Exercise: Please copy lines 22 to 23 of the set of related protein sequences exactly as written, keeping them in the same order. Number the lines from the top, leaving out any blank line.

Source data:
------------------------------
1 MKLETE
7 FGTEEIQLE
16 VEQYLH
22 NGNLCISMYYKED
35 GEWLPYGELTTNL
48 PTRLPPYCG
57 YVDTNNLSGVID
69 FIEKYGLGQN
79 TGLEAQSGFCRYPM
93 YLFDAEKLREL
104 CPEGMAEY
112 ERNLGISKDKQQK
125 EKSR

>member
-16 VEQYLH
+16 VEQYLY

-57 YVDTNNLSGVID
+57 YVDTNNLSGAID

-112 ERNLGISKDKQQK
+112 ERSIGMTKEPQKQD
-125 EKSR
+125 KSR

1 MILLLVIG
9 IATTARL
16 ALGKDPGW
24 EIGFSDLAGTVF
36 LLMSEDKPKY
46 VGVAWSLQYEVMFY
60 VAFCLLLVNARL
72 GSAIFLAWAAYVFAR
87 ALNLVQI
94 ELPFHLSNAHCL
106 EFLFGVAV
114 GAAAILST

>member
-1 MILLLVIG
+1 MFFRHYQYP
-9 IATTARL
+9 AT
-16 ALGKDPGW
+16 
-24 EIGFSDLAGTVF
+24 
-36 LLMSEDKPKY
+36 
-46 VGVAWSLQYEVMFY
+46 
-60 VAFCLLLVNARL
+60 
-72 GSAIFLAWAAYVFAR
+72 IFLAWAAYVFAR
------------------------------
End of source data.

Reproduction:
+125 KSR

1 MILLLVIG